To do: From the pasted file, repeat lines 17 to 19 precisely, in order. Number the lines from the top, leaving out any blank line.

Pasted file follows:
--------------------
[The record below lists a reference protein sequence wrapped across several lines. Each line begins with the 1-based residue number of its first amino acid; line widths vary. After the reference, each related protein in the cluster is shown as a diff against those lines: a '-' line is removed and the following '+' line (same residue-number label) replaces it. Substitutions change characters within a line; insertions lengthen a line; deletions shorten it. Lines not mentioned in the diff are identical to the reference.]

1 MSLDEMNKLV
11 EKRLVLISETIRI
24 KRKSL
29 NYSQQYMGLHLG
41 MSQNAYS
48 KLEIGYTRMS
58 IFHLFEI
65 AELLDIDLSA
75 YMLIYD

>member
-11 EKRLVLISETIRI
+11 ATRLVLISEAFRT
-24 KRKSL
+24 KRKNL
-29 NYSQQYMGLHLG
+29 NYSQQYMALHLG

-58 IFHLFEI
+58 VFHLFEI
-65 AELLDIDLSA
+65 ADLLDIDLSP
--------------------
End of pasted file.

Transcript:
+29 NYSQQYMALHLG

-58 IFHLFEI
+58 VFHLFEI